I've downloaded some sample code that is a bit outdated. It has the following class:

public class TrustAllCertificatePolicy : System.Net.ICertificatePolicy
{
    public TrustAllCertificatePolicy()
    { }

    public bool CheckValidationResult(ServicePoint sp,
              System.Security.Cryptography.X509Certificates.X509Certificate cert,
              WebRequest req, 
              int problem)
    {
        return true;
    }
}

later on in the code it calls the following:

System.Net.ServicePointManager.CertificatePolicy = new TrustAllCertificatePolicy();

It gives the following warning:

Warning 1 'System.Net.ServicePointManager.CertificatePolicy' is obsolete: 'CertificatePolicy is obsoleted for this type, please use ServerCertificateValidationCallback instead. http://go.microsoft.com/fwlink/?linkid=14202'

What is the current procedure to achieve the equivalent functionality?

I've read an article on MSDN but I'm unsure of how to convert? This is for a class library. I appologize if it seems as though I havn't researched this enough but when it comes to ssl certificates, it's a bit out of my realm. Any help is greatly appreciated!

  • 1
    Looks like we use the same example code, thanks for asking :) – CularBytes Dec 4 '15 at 16:01
up vote 16 down vote accepted

Include the following class in your code

 public static class SSLValidator
        {
            private static bool OnValidateCertificate(object sender, X509Certificate certificate, X509Chain chain,
                                                      SslPolicyErrors sslPolicyErrors)
            {
                return true;
            }
            public static void OverrideValidation()
            {
                ServicePointManager.ServerCertificateValidationCallback =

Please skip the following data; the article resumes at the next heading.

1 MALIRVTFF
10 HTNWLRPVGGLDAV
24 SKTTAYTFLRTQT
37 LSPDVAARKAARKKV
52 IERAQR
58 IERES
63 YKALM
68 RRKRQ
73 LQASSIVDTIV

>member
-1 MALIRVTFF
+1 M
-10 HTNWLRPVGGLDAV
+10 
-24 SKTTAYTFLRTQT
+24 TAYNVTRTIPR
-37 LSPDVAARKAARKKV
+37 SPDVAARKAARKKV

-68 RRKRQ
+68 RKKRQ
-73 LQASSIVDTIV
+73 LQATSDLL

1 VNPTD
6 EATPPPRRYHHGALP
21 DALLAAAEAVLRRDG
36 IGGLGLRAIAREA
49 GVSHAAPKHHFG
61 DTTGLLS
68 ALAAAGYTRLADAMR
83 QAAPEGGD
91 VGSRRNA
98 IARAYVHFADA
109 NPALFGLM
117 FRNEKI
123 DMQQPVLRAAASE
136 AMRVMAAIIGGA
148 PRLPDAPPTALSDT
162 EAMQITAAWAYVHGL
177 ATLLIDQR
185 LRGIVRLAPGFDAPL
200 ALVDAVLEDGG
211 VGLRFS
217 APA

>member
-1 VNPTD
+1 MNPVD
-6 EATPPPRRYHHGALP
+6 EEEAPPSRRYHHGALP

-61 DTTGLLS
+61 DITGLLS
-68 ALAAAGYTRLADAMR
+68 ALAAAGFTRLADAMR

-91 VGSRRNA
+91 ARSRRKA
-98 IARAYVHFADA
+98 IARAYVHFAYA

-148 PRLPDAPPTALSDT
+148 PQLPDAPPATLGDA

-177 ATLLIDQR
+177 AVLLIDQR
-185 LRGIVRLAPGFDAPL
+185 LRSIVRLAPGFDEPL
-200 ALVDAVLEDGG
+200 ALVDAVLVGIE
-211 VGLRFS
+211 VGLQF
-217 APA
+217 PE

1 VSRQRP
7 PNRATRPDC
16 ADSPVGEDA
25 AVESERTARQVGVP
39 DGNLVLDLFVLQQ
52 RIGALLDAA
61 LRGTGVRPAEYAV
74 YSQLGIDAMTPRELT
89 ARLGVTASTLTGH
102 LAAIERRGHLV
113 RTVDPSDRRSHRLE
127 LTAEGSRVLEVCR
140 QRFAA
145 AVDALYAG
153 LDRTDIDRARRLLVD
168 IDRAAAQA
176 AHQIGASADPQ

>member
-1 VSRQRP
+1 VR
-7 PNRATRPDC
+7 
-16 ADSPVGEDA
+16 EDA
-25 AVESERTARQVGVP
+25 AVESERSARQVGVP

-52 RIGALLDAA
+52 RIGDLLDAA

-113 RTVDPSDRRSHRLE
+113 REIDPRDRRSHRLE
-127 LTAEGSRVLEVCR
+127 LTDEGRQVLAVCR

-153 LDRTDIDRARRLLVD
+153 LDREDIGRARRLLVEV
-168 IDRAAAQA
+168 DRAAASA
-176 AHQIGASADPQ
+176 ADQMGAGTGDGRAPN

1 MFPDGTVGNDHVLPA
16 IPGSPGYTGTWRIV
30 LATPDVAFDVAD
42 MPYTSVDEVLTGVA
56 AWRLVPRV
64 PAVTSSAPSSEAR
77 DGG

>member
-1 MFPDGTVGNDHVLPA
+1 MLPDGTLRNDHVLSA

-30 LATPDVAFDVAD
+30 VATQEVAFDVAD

OnValidateCertificate;
                ServicePointManager.Expect100Continue = true;
            }
        }

Then call the following before you make service call but be careful to remove this code on the production when you have real certs

SSLValidator.OverrideValidation();  

Or you can do the following to use it only for debugging

#if DEBUG

            SSLValidator.OverrideValidation();
#endif 
  • This solution did not have any negative effects on the application. Thank you for the answer. – Oxymoron Aug 26 '13 at 23:04
  • Would you mind explaining the last line of code in the class 'SSLValidator'. the 'ServicePointManager.Expect100Continue' part. What is 'Expect100Continue'? – Oxymoron Aug 26 '13 at 23:06
  • 1
    You have detailed explanation right here msdn.microsoft.com/en-us/library/… – Dan Hunex Aug 26 '13 at 23:08
  • 1
    This is a clear, concise answer that helped me out of a similar jam. Thanks Dan. – Magua Feb 5 '14 at 18:37
  • 1
    @DanHunex thanks this was very helpful for use in PowerShell as well. I modified it a bit so that the result can be undone, and I've written a short blog post about it. I've linked to this answer, but if you have a web site or something else I can link to let me know. – briantist Aug 17 '15 at 22:44

I use the following when connecting to other web services.

//workaround for SSL certificate issue
ServicePointManager.ServerCertificateValidationCallback = 
  (sender, certificate, chain, sslPolicyErrors) => { return true; };

per comments I need to add to the blurb - DO NOT DO THIS IN THIS PRODUCTION (if you do - send please send $500 to my paypal accouunt ')}K%JwE+\53;LRn`')

  • This is a major security risk. Check the answer above you. – Ori Nachum Aug 14 at 8:41
  • @OriNachum you are absolutely correct. This should not be used in production. Its just for getting started in a development environment. – BozoJoe Aug 22 at 18:31
  • Please edit it so it clarifies this is for development environment only as to avoid confusing starting developers – Ori Nachum Aug 23 at 11:01

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